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How students get the most out of their Chinese class time

In teacher-led Chinese classrooms, students are not passive. They own their success, also share the responsibilities for the failures. 

Here are things that students can do to make the most out of their Chinese classes.

Chinese class

Responsible for learning

Teachers like to brag how they encourage students to learn Chinese. But in my view, the real motivation comes within each student. Successful students take great responsibility for their own learning. 

These students participate actively in their Chinese classes, and also spend time to learn on their own. They’re probably driven by cultural interests, future job opportunities or pure academic challenge. 

They know why they want to learn Chinese and they know they are taking things in their own hands to make sure they’ll succeed in learning. 

They like to use available tools and resources to enrich their learning experiences. 

I think that’s admirable. 

Be a team player

In the real world, we need more than Chinese language skills. Social skills are just as important, if not more important. 

Students who support each other both inside and outside of the classroom enjoy learning more, and have a better learning outcome. Learning Chinese becomes a way to know people, to solve problems and to discuss social issues.

It is especially true when the result is assessed based on group activities.

This is one of the reasons that I favour soft goals than passing HSK tests in learning Chinese. Soft goals are community based while passing HSK tests is only about individuals. 

In order to contribute to such a collaborating environment, it is necessary that students look out for each other and come up with fresh ideas.

Bring in something extra

Many students have great ideas. Bring them to the Chinese classes. 

If there is a picture which is related to the topic, share it with the Chinese teacher and fellow students. If someone knows an interesting story, try to tell it in Chinese in the class. Find ways to practice Chinese with the teacher, and engage in discussions with other students.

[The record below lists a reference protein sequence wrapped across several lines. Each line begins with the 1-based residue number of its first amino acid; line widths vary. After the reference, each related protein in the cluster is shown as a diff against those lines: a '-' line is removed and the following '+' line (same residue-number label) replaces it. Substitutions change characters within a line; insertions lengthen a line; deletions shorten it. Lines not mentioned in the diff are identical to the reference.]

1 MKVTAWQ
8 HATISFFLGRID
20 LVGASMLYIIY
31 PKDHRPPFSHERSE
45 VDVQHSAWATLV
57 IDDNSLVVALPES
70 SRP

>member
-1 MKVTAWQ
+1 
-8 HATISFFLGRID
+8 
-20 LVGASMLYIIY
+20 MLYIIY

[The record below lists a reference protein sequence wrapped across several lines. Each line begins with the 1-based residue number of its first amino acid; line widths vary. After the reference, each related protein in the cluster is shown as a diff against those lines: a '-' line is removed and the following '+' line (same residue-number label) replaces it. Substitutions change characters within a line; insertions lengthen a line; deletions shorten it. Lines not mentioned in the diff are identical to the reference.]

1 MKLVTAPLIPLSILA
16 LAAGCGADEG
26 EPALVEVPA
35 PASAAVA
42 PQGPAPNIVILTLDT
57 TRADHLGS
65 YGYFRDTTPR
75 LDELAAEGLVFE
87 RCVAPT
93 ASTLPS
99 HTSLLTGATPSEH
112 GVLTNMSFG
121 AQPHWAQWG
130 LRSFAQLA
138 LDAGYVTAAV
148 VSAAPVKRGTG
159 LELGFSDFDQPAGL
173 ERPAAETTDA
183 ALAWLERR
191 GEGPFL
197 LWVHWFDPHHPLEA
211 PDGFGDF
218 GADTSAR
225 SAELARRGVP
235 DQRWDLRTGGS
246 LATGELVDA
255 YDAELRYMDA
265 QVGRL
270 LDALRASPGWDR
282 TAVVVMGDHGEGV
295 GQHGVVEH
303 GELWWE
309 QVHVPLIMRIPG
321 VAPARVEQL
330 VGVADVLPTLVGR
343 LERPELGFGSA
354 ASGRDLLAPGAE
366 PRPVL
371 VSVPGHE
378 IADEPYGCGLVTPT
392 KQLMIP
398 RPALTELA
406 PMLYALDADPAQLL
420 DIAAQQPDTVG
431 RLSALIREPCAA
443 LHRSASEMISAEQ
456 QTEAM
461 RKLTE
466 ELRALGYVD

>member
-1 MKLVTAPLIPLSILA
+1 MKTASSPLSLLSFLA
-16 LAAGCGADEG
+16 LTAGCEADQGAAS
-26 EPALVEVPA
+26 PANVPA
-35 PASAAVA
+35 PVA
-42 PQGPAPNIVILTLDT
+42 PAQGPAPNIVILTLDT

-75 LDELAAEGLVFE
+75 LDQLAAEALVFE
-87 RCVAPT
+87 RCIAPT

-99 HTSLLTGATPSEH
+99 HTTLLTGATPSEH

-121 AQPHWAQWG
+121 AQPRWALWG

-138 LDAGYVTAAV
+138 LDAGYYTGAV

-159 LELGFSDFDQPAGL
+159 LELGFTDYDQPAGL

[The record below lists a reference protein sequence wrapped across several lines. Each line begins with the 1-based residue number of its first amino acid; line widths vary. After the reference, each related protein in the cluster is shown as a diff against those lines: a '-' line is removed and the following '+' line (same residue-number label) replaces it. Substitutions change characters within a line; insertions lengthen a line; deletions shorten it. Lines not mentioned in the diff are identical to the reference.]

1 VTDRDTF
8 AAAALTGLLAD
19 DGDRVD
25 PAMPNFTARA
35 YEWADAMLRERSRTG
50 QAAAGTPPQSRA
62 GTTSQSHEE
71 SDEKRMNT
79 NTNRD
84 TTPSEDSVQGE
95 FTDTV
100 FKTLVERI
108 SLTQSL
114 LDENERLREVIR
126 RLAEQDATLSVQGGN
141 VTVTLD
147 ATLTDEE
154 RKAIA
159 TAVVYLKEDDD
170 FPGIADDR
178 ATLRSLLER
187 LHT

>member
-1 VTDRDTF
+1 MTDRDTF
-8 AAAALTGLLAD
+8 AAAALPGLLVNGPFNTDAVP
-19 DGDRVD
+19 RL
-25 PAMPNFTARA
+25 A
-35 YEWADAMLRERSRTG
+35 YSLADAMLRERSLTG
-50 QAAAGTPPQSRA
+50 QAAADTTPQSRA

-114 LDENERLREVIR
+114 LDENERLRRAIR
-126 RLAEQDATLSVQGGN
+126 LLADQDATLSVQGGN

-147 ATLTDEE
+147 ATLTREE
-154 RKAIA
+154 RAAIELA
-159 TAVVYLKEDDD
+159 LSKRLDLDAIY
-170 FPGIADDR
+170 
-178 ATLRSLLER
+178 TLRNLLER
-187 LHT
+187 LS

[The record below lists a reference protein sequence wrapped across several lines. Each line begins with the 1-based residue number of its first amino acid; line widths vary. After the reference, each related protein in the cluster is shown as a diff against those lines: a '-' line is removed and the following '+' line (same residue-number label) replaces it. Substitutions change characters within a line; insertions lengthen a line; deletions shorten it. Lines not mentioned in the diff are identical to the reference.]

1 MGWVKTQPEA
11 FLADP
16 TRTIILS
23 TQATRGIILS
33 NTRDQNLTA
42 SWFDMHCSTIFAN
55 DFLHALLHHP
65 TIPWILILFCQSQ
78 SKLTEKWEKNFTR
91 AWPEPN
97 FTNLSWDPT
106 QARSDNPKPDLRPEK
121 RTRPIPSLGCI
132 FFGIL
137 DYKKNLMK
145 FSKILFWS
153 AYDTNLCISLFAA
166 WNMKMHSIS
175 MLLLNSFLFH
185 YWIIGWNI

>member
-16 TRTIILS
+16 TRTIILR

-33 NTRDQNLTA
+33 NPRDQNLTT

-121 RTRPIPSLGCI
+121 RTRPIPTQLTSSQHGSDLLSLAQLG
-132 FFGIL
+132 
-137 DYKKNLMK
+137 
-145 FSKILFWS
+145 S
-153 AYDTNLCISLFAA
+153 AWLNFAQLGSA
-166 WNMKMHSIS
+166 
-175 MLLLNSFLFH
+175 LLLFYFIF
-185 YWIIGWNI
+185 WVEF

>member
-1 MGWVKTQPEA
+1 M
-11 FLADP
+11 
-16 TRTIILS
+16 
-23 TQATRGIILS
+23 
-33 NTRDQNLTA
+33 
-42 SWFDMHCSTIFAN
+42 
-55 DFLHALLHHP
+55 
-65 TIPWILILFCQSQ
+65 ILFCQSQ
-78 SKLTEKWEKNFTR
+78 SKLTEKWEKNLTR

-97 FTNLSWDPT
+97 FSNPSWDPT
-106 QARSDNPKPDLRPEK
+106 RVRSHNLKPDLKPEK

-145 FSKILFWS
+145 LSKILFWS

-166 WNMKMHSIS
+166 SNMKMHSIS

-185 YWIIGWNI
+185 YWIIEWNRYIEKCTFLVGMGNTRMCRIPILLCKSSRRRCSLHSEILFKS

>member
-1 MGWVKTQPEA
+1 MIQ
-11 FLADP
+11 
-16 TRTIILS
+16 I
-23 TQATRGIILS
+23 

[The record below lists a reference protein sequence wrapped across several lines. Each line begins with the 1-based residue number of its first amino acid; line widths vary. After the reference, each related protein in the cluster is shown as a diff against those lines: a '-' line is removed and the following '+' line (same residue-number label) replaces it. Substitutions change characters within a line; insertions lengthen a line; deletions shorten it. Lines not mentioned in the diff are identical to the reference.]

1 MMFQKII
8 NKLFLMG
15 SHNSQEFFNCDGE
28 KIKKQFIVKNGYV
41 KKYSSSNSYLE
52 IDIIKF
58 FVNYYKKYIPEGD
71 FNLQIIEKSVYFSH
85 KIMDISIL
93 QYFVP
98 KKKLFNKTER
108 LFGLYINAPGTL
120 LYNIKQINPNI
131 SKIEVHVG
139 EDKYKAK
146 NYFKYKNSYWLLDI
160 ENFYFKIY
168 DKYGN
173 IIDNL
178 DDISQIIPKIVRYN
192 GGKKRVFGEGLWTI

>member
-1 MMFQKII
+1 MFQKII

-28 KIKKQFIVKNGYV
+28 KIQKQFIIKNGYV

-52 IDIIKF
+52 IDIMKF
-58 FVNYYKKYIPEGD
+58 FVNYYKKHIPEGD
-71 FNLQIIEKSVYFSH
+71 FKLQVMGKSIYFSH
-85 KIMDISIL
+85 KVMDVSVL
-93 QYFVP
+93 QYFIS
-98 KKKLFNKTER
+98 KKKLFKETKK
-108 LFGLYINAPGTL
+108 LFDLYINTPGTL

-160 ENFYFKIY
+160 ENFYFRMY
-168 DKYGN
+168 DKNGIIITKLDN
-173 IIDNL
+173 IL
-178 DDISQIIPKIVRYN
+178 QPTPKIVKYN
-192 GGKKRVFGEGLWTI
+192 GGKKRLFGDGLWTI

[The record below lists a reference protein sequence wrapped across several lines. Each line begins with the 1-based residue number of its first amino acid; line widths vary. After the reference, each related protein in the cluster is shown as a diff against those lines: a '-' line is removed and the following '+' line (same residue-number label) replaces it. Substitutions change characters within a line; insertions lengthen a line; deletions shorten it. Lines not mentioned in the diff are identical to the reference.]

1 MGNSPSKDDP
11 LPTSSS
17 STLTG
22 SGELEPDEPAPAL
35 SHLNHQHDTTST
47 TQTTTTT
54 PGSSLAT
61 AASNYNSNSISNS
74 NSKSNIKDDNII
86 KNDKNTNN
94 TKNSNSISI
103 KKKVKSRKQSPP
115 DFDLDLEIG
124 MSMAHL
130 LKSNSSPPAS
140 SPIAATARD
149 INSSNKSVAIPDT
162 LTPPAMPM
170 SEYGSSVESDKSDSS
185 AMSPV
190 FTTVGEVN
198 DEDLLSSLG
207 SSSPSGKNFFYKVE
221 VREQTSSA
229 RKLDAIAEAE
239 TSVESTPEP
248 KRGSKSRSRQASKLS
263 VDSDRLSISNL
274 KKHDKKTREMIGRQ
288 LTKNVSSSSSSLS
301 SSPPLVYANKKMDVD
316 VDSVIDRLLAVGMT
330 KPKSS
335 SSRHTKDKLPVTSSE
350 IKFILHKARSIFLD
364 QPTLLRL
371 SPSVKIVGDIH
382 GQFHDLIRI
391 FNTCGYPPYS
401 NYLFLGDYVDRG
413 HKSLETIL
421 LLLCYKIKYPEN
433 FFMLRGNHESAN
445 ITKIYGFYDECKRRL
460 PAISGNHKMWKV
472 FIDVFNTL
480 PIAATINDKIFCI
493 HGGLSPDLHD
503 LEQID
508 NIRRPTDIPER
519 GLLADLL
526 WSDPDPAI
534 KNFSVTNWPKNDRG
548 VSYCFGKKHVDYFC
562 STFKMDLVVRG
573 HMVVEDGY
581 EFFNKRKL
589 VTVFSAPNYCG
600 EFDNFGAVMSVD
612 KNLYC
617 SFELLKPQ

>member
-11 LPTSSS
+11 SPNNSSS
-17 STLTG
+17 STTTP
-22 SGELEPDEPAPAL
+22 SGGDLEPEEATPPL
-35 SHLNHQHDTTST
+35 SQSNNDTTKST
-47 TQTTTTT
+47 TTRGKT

The only thing not to be concerned too much about is mistakes. 

When learning Chinese, making mistakes is inevitable. Dealing with mistakes is part of the learning process. Read more here: Learning Chinese is also to learn how to deal with mistakes.

A smart thing for students to do is to ask the Chinese teacher NOT to correct each and every mistake as it happens. Instead, it is better to discuss some of the mistakes later in a designated time.

How to help Chinese teachers

Teachers have flaws, and students can help them become better teachers. 

Learning Chinese follows a Chinese Learning Pyramid, starting from understanding Chinese to actively using Chinese, where there are many places that students can step in to create a favourite learning environment for themselves. 

The simplest and the most effective thing students can do is to study ahead. Spend some time looking up a dictionary and get the “understand its meaning” part right. Some grammar books can explain the “form” very well. 

With so many Apps available, it is really easy to accomplish. I think this is where Chinese teachers can be replaced by learning Apps. Read more here: In which ways Chinese learning APPs are replacing teachers.

This is a tremendous help for teachers as well, allowing them to spend limited class hours for the most crucial part of the learning, practices, to help students move knowledge from printed on book pages/screens to knowledge that can be easily recalled and used.

When changes are needed

Sometimes things don’t go according to the plan. It is the same for learning Chinese, even for those very responsible students. 

In Chinese classrooms, there are signs showing that it is not working no matter how hard students try. Find out more here: Learning Chinese? Four signs for you to avoid bad experience.

It’ll be time for a change.